Finally finishing with Cairo, Jen, and Todd

When I finished, I was pleased to see so many friends and family.  I wish that I hadn’t been so cold, because normally I like to stick around and share war stories and cheer on others as they finish.  But I couldn’t stop shivering and my body was aching so I figured I needed to take a hot shower and get in some warm clothes. 

I had a rather piercing post-race conversation with my seven year old son on the way home.  One of the hardest things about parenting is when your kids actually listen to you and then use your own words against you:

"Dad, why didn’t you win? Why did you let that guy beat you?"

"He was running better than me in the mud and I was too tired to catch him."

"Why couldn’t you catch him?  He wasn’t even running that fast?"

"He was running fast for as long and as muddy as it was."

"No he wasn’t.  I ran next to you guys on the road (for about a stride).  I’m faster than both of you."

"You might be, but we were running for a long time, so we were trying to save our energy. "

"You still should have won.

"I’m sorry.  I’m just not in as good of shape as I used to be."

"Why not?"

"I took a break and I haven’t been running as much as I usually do.  I’m only running a couple of days a week."

"You should be running everyday if you want to get better.

"I know."

"Then why don’t you?"

"I’ve been working a lot and trying to get healthy.  I’m starting to run more.  I want to be healthy all year so I'm trying to be patient.

"That’s not an excuse.  You should be running everyday so that you win next time."

"Duly noted."
A few other things I learned/remembered from my return to running and racing:

Catching up with Trail Butter founder, Jeff Boggess
  • You can’t fake fitness.  There is no substitute for consistency. 
  • Never underestimate old man strength.
  • Never rely on the spryness of youth.
  • If you consume two boxes of Triscuits after the race there is a pretty high likelihood that you should have consumed more salt during the race.
  • Avoid Girl Scouts after a race.  One box of macaroons quickly becomes the standard serving size.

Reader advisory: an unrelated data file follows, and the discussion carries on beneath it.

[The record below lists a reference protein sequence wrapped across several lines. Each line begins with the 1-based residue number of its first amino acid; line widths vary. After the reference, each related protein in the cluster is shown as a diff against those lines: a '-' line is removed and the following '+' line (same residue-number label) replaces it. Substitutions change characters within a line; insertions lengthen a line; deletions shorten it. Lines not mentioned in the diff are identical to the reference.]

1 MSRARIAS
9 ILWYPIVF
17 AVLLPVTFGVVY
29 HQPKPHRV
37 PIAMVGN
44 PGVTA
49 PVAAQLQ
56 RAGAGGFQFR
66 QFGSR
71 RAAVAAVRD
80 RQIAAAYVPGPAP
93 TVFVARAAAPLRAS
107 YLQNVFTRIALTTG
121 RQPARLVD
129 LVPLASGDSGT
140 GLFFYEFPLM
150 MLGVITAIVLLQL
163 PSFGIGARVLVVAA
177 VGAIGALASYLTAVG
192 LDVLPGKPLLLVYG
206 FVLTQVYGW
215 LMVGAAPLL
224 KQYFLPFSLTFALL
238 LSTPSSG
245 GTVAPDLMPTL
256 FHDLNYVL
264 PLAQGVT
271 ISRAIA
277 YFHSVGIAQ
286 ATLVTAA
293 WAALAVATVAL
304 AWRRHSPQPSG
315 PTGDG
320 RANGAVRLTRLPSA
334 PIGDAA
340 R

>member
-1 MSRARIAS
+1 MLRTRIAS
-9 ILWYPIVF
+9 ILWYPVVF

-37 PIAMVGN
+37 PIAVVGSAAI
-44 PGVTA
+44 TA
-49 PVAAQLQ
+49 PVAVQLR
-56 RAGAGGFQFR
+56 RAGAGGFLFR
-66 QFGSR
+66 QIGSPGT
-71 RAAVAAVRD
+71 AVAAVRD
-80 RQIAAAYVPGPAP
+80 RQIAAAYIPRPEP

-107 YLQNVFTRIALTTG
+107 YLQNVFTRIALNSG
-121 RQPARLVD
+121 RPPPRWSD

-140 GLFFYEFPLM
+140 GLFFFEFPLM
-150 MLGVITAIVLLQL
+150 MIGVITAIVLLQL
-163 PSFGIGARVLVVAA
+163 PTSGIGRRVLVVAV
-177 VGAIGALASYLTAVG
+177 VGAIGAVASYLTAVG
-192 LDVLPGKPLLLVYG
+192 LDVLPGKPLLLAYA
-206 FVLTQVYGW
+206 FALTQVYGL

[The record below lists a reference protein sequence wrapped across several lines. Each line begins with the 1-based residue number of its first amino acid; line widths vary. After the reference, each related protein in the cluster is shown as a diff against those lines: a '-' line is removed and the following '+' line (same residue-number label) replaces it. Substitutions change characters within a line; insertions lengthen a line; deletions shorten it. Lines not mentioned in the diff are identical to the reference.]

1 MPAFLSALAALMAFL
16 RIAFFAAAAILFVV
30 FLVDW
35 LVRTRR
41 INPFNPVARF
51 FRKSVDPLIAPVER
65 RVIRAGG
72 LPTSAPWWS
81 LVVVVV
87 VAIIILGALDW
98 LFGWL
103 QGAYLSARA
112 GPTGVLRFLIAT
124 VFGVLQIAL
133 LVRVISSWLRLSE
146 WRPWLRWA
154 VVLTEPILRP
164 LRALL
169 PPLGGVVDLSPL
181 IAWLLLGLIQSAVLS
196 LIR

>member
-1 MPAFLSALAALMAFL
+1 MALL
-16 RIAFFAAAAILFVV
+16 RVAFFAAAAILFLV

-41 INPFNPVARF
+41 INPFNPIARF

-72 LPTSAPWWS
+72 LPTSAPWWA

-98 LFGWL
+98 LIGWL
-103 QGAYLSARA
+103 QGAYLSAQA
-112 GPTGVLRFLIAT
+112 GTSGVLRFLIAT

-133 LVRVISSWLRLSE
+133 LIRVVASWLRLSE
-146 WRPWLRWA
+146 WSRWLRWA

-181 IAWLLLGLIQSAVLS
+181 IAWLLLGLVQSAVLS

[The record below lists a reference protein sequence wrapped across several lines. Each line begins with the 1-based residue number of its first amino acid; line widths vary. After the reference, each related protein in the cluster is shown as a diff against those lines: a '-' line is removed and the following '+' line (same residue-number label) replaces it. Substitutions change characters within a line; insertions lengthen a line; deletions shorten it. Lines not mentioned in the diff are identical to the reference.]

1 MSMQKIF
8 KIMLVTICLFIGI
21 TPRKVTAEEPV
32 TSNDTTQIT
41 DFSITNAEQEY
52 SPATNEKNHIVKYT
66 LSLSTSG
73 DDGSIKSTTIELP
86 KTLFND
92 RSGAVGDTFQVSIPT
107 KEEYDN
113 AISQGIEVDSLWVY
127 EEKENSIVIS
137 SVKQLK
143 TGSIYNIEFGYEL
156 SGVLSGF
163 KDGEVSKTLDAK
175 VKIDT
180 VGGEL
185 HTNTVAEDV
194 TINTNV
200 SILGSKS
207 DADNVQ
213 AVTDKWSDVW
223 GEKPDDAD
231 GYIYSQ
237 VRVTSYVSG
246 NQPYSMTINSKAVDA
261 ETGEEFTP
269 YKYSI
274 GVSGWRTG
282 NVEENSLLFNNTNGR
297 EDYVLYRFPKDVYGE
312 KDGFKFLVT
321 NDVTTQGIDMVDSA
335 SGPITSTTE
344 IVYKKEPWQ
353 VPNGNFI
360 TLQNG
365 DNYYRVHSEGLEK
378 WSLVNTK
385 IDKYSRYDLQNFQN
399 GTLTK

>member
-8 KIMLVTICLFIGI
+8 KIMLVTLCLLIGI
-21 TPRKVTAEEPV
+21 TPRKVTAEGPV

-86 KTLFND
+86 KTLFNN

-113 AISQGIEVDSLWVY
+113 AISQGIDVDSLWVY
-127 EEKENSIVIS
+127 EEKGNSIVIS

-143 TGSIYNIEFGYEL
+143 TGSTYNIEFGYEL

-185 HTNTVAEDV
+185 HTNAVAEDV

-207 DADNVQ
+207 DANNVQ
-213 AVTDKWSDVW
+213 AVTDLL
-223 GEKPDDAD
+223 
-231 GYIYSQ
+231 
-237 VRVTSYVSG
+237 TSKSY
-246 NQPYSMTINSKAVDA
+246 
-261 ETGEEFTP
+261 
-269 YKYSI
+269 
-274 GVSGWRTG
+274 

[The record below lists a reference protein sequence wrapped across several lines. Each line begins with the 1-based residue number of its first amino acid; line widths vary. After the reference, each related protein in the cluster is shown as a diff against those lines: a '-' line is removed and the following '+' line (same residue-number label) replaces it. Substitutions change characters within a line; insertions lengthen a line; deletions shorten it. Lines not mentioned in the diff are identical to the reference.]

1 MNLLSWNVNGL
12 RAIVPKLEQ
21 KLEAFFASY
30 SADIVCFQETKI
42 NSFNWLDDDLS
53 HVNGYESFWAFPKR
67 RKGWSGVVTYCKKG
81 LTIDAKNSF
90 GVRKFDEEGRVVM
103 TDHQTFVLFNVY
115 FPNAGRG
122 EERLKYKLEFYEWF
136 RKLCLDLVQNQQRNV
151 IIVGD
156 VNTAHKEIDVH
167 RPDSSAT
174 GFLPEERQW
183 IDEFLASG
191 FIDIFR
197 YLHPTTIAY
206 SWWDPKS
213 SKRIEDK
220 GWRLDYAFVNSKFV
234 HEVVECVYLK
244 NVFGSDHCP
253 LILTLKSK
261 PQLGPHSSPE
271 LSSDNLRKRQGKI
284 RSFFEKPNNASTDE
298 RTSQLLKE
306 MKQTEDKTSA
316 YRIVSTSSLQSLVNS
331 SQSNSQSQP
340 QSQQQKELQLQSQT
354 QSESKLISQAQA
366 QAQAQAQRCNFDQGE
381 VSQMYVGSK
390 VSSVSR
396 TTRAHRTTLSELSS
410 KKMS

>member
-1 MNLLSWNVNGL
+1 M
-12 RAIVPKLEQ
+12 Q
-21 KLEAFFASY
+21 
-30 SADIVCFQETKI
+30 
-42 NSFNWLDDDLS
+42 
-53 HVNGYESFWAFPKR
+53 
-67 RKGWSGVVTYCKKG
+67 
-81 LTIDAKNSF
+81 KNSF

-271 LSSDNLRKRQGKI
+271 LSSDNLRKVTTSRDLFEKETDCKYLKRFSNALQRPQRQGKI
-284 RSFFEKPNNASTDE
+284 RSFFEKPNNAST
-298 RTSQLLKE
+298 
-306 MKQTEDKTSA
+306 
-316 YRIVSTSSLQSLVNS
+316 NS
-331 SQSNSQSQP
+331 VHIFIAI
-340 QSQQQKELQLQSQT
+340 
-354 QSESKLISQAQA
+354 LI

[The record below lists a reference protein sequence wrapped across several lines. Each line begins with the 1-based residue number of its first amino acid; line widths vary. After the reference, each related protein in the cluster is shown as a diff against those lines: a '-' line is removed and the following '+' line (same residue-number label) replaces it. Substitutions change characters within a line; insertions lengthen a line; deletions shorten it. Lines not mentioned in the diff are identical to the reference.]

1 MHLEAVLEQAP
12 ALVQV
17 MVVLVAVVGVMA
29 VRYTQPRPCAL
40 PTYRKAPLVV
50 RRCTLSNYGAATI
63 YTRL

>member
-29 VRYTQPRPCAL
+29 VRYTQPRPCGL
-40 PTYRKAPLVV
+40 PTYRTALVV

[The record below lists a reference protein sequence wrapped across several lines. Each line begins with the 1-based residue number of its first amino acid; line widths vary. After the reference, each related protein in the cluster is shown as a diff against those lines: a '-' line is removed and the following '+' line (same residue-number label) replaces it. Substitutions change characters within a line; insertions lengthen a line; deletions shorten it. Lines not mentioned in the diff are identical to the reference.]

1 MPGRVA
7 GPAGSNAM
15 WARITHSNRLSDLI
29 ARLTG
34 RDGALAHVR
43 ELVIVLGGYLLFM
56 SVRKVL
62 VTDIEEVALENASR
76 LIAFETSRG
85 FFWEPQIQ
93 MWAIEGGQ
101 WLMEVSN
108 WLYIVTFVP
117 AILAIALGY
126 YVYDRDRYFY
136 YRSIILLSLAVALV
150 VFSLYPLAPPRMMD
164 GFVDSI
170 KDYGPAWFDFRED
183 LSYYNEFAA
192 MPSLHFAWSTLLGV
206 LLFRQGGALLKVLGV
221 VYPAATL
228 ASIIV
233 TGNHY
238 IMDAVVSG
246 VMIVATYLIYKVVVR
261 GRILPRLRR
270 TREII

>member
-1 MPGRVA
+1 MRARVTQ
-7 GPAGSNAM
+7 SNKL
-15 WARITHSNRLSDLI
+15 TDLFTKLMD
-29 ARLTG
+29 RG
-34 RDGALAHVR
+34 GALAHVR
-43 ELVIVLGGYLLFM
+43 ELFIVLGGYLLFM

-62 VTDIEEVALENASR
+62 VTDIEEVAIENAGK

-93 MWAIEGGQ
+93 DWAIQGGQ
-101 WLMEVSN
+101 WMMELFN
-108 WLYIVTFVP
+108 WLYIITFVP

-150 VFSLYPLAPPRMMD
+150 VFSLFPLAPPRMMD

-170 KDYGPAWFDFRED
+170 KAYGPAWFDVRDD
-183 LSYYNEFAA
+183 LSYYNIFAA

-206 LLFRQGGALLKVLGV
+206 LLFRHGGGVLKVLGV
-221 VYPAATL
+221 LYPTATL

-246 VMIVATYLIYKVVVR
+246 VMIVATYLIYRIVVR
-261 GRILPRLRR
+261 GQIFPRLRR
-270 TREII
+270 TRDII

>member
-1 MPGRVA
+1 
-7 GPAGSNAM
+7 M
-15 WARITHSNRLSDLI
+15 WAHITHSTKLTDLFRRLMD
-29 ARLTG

• Set & stick to a hydration plan even when it is cold and you aren’t sweating or thirsty. 

Many thanks to Kelly, Eric, Todd, Renee, Trevor and the countless other volunteers who make the event what it is!  Thank you to my sponsors for helping me do what I love.  Thank you to my family for supporting me.  Thank you to my competitors for pushing and inspiring me to become better.  

6 comments:

  1. Great report. Your humility is always refreshing. Love the Cairo comments.

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    1. Thank you, Brian. Likewise. I hope we get to run together soon. Hope you are well.

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    2. I definitely could have used a simple bottle out there. I wanted to keep my hands free so didn't carry anything, but dearly paid for it the last quarter of the race.

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  2. You are the best. I love reading what you write.

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    1. Thanks, Andy. I write so that my brain doesn't atrophy. Hopefully, someday I'll be an academic like you and get to write for a living:) Take care!

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  3. I'm with Cairo, the manpris are not very manly... but if you can run 50k's you can wear anything you want.